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I've seen quite a bit of discussion on the injection of EJBs into ViewScoped JSF-managed beans. It seems acceptable practice to do so.

I'm attempting to change one of the beans in my application from RequestScoped to ViewScoped to add some additional needed functionality.

I've modified the EJB classes to ensure that everything is serializable. When my JSF bean is created, the EJBs are initially accessible. However, when a user action fires a method in the bean that tries to invoke an EJB method, a NullPointerException is thrown.

As soon as I switch the bean from ViewScoped back to RequestScoped, everything works fine.

Could this be a fault in the implementation of JSF being used? This application is using MyFaces 2.1.12 and runs on Websphere 7.0.

Thanks.

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some pieces of code will be helpfull: ejb and the page –  Chechus Oct 18 '13 at 16:20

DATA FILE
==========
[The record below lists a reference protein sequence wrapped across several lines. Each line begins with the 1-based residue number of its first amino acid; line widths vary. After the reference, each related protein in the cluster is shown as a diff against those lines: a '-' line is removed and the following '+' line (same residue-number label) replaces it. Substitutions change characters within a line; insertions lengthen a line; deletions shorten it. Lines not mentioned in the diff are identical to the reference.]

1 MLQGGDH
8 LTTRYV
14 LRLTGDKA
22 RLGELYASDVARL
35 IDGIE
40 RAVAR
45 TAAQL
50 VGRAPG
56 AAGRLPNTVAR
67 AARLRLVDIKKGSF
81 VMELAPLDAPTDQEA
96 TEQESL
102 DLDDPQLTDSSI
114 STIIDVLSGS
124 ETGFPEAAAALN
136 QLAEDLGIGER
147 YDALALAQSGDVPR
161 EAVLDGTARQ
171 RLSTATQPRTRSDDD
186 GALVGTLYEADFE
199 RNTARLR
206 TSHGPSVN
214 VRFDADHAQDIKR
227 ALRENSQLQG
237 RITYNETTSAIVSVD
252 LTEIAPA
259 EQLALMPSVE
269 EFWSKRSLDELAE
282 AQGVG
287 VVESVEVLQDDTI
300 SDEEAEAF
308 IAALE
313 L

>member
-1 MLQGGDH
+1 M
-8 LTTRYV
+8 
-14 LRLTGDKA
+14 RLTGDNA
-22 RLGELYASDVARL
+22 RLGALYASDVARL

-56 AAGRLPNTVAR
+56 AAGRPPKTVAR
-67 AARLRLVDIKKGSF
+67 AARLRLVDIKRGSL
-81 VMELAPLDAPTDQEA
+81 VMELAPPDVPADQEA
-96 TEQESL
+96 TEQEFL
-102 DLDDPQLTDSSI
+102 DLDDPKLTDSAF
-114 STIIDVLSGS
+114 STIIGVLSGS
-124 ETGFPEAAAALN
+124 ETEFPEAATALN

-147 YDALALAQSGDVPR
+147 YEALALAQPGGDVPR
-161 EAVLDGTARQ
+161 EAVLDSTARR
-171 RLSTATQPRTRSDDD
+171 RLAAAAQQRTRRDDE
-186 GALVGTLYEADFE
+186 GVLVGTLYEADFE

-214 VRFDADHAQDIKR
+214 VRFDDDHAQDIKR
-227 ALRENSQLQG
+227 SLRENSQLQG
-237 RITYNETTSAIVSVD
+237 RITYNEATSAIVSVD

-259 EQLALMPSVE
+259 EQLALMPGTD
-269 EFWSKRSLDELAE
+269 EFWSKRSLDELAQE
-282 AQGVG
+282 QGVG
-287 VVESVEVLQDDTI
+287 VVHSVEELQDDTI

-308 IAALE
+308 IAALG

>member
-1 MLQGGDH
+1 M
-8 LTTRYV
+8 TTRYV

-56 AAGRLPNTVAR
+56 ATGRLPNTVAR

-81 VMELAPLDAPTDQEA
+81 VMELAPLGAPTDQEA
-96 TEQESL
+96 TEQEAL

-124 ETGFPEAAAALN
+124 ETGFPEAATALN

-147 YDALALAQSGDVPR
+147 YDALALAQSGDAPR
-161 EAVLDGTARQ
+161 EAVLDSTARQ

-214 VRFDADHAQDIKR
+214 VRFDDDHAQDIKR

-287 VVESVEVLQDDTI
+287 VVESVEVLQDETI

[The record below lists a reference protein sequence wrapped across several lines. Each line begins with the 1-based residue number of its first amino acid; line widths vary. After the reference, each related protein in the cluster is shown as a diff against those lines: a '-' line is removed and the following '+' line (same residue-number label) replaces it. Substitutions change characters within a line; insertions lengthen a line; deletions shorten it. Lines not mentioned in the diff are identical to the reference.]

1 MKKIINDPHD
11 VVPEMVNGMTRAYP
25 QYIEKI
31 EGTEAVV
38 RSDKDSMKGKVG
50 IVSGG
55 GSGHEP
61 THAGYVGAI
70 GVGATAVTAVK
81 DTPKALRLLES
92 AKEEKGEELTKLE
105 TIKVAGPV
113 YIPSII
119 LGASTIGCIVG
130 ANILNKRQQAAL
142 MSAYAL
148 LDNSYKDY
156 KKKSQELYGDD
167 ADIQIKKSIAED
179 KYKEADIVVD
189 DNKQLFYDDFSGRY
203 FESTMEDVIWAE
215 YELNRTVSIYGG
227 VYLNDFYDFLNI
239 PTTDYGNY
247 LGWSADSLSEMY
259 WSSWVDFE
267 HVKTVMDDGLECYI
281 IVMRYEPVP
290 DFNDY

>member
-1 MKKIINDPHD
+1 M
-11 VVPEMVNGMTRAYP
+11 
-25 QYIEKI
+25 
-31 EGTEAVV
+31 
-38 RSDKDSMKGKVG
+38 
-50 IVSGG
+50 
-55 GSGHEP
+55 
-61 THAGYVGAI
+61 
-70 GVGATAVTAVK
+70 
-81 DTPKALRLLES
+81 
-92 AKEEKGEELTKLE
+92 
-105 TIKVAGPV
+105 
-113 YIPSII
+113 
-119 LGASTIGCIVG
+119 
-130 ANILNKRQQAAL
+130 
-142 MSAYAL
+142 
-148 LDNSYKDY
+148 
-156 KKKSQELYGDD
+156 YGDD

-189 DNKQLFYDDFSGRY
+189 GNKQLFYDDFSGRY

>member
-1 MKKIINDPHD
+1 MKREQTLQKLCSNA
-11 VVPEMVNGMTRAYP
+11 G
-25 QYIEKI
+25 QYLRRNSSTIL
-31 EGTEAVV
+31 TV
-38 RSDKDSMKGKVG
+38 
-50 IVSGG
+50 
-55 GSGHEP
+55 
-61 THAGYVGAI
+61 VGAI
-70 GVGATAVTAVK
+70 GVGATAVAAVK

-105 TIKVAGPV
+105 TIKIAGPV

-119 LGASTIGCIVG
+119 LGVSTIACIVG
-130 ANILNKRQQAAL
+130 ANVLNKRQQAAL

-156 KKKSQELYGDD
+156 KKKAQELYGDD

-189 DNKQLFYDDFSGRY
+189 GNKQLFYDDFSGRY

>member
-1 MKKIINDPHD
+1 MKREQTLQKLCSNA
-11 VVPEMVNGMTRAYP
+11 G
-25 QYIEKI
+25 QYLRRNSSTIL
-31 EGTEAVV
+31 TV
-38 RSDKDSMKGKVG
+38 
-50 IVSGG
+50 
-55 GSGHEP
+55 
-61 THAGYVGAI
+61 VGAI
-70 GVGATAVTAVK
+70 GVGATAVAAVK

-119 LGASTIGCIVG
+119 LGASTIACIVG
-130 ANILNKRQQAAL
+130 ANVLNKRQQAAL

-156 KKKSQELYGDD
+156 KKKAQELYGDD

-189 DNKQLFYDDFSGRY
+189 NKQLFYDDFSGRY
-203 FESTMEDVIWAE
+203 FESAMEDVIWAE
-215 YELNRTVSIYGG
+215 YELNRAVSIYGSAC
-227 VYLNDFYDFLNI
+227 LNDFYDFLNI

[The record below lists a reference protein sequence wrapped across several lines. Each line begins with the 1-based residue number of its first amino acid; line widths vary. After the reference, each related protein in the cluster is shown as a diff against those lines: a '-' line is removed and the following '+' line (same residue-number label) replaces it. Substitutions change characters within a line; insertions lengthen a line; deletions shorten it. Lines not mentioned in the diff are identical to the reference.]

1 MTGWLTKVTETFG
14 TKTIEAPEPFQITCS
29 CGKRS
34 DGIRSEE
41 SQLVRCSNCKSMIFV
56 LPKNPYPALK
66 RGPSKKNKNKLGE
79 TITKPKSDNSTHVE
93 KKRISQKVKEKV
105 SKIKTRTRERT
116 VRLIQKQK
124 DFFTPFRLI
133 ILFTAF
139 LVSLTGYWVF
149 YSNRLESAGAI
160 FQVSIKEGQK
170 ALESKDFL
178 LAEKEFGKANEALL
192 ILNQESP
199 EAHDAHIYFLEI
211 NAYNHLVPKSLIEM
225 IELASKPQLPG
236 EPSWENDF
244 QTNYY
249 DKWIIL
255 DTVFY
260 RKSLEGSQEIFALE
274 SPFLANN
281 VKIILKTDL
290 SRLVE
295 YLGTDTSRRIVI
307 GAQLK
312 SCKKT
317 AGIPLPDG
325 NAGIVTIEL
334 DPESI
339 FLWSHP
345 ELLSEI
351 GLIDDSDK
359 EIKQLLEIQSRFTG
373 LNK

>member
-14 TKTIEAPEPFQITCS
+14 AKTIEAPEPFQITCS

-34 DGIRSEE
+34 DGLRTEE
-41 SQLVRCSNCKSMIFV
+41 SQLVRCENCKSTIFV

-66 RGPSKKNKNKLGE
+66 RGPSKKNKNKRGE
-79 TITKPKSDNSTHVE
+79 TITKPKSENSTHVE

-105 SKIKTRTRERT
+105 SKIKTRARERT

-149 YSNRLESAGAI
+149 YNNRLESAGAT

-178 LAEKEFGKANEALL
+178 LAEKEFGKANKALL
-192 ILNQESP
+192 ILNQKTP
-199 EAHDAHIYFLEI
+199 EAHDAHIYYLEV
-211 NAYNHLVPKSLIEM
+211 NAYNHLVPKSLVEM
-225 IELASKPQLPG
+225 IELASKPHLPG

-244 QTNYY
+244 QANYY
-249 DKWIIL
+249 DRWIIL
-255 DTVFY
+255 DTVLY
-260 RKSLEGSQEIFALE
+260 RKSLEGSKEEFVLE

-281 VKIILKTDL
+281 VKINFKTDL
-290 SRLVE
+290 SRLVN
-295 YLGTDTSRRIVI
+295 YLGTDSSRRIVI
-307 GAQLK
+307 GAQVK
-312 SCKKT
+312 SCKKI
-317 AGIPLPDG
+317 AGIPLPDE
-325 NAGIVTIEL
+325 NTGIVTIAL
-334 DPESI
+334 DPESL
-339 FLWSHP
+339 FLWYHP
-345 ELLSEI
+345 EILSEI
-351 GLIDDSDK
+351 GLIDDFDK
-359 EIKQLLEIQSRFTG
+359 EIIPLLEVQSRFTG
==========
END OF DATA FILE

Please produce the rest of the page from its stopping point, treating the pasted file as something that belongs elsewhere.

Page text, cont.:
1 Answer 1

up vote 1 down vote accepted

CDI as a framework on its own doesn't know anything about Views. Thus injecting in a @ViewScoped bean won't work.

This is one of the major disadvantages of using JSF and CDI together. But you are not the first one to encounter this problem.

If you are stuck with JSF 2.1 Implementations, frameworks like Apache CODI or Seam 3 will extend your CDI in a way so you can also @Inject in @ViewScoped beans.

If you are able to upgrade to JSF 2.2 (which I would recommended you to do), this CDI extension will be a native part of the JSF implementation and you are able to use both together without further ado. See this explanation.

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noone: Thanks for the response. I now understand why so many are using CODI or Seam to handle such issues. Upgrading to JSF 2.2 is not an option at this time, so I'm electing to leave the bean RequestScoped and add only those variables needed in session to a separate SessionScoped bean. Ideally, I'd prefer to include my functionality in a properly-scoped bean, but sometimes you have to make things work while staying within the bounds of your constraints. –  gburgalum01 Oct 22 '13 at 12:04

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